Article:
There is a certain class of people who prefer to say that their fathers came down in the world through their own follies than to boast that they rose in the world through their own industry and talents. It is the same shabby-genteel sentiment, the same vanity of birth which makes men prefer to believe that they are degenerated angels rather than elevated apes.
A religion so cheerless, a philosophy so sorrowful, could never have succeeded with the masses of mankind if presented only as a system of metaphysics. Buddhism owed its success to its catholic spirit and its beautiful morality.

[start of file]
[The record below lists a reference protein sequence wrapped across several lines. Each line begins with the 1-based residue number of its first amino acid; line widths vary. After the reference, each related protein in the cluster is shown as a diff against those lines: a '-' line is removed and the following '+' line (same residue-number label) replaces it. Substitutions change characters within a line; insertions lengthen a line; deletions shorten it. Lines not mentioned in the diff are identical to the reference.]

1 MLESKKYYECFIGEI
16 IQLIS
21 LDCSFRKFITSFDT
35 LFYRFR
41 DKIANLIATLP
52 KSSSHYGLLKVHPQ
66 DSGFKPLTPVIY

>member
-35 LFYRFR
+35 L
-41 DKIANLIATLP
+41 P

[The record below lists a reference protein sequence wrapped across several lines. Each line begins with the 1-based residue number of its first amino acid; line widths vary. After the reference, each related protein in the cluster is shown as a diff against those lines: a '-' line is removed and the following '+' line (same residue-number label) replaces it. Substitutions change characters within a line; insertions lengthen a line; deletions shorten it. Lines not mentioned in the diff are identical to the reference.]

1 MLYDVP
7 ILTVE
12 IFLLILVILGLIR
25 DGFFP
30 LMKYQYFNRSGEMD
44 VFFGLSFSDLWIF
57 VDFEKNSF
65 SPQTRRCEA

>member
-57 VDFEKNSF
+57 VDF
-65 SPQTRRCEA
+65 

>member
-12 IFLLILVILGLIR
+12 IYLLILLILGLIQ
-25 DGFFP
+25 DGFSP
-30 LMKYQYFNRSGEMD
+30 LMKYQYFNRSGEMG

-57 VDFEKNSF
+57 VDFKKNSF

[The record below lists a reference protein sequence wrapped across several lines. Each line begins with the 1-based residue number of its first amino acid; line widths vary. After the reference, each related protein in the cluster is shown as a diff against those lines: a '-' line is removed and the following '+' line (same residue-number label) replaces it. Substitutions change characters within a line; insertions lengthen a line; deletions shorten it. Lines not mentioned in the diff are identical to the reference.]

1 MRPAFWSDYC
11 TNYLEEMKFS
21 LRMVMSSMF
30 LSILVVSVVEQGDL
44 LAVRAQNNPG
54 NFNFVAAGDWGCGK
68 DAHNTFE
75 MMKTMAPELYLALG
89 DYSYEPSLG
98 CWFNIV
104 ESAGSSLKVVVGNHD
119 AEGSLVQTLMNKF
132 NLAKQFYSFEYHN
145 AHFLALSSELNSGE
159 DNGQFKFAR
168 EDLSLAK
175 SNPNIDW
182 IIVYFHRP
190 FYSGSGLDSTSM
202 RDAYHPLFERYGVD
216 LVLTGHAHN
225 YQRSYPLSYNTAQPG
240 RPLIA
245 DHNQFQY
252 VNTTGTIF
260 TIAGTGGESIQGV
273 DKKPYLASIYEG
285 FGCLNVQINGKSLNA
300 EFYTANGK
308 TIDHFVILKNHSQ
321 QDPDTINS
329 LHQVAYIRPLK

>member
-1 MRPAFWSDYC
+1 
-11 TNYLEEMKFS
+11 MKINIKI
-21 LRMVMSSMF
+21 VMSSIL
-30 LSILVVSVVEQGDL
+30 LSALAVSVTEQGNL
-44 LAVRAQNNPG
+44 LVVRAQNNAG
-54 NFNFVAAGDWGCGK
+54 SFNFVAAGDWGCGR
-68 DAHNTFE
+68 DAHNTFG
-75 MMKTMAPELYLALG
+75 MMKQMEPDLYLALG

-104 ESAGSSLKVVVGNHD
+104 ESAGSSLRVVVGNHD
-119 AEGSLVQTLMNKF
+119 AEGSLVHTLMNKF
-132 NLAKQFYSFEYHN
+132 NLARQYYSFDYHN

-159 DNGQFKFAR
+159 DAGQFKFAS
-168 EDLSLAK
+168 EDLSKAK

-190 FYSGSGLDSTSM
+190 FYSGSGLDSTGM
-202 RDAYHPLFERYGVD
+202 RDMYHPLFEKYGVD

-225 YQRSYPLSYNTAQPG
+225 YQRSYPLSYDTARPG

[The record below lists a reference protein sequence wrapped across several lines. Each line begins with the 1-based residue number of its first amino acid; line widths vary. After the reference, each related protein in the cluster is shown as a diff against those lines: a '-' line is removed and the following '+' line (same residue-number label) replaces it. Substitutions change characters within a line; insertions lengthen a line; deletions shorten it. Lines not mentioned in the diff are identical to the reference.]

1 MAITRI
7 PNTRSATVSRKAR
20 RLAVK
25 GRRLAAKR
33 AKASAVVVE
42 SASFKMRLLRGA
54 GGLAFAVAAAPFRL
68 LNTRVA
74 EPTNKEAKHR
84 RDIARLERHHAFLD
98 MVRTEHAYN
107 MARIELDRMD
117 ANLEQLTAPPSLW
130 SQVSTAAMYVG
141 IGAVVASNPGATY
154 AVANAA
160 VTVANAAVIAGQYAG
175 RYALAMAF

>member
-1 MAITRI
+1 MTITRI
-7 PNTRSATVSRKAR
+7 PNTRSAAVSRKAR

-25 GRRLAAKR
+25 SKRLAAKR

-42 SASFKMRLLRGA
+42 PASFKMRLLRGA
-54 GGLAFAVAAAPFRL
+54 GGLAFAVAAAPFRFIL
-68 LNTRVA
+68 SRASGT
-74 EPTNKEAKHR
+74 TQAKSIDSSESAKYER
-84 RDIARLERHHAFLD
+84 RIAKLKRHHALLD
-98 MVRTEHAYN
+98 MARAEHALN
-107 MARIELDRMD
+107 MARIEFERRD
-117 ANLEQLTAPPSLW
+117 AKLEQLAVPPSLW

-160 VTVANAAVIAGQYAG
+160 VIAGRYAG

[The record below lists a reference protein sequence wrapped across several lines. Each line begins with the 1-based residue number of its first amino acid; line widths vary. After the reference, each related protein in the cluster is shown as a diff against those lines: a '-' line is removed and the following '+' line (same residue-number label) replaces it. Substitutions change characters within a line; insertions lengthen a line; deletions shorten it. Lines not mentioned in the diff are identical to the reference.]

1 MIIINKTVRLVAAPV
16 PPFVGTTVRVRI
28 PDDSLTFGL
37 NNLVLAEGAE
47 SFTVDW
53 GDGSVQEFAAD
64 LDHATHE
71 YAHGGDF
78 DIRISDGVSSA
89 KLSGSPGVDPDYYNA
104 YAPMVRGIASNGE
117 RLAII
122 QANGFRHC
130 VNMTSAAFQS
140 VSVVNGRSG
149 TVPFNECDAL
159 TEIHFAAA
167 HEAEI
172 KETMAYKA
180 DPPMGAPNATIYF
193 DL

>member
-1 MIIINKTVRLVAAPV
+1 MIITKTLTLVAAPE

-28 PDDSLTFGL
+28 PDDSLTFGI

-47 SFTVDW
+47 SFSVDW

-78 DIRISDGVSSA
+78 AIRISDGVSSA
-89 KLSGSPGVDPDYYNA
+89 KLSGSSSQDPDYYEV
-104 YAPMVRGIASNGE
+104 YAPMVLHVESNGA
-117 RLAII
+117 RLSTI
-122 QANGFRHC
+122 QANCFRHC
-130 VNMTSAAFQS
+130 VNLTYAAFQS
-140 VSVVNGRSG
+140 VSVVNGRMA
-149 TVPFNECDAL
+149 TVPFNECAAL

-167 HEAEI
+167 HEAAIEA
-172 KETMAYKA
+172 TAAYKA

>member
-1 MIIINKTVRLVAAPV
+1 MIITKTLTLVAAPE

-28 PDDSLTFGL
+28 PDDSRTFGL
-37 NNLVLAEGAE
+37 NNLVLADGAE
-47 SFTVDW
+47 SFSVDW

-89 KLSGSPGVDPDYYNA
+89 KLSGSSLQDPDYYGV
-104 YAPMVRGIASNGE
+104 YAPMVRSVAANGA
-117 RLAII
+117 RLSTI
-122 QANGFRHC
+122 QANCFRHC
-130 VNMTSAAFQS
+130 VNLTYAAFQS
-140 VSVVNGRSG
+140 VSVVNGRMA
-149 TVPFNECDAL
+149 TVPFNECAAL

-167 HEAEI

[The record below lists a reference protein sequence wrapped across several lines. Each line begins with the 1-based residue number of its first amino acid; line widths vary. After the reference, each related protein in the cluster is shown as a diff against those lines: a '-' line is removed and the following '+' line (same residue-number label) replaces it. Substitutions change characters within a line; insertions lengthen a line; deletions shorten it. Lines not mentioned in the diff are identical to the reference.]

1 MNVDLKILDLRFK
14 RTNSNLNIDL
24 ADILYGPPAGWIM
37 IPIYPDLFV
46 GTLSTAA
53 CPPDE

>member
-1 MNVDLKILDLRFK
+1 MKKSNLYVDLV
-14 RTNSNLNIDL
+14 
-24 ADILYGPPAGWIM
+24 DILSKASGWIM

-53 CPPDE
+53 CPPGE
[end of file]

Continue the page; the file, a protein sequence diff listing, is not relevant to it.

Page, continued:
We live between two worlds; we soar in the atmosphere; we creep upon the soil; we have the aspirations of creators and the propensities of quadrupeds. There can be but one explanation of this fact. We are passing from the animal into a higher form, and the drama of this planet is in its second act.